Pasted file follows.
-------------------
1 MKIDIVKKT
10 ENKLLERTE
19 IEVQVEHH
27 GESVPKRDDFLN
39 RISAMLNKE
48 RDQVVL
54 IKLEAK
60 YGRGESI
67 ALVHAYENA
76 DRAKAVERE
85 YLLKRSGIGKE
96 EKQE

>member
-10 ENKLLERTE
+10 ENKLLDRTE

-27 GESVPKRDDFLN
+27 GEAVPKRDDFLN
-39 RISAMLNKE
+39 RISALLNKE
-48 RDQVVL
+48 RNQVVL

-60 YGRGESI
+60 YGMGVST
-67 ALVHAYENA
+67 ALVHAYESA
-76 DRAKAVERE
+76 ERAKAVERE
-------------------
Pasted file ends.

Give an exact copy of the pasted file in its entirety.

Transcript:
1 MKIDIVKKT
10 ENKLLERTE
19 IEVQVEHH
27 GESVPKRDDFLN
39 RISAMLNKE
48 RDQVVL
54 IKLEAK
60 YGRGESI
67 ALVHAYENA
76 DRAKAVERE
85 YLLKRSGIGKE
96 EKQE

>member
-10 ENKLLERTE
+10 ENKLLDRTE

-27 GESVPKRDDFLN
+27 GEAVPKRDDFLN
-39 RISAMLNKE
+39 RISALLNKE
-48 RDQVVL
+48 RNQVVL

-60 YGRGESI
+60 YGMGVST
-67 ALVHAYENA
+67 ALVHAYESA
-76 DRAKAVERE
+76 ERAKAVERE